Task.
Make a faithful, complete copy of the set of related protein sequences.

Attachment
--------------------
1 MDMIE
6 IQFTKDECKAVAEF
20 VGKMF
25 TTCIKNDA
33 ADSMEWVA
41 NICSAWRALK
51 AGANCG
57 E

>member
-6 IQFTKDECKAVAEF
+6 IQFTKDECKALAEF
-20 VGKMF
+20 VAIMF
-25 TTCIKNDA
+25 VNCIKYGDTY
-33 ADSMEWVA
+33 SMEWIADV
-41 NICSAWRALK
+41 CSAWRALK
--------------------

1 MDMIE
6 IQFTKDECKAVAEF
20 VGKMF
25 TTCIKNDA
33 ADSMEWVA
41 NICSAWRALK
51 AGANCG
57 E

>member
-6 IQFTKDECKAVAEF
+6 IQFTKDECKALAEF
-20 VGKMF
+20 VAIMF
-25 TTCIKNDA
+25 VNCIKYGDTY
-33 ADSMEWVA
+33 SMEWIADV
-41 NICSAWRALK
+41 CSAWRALK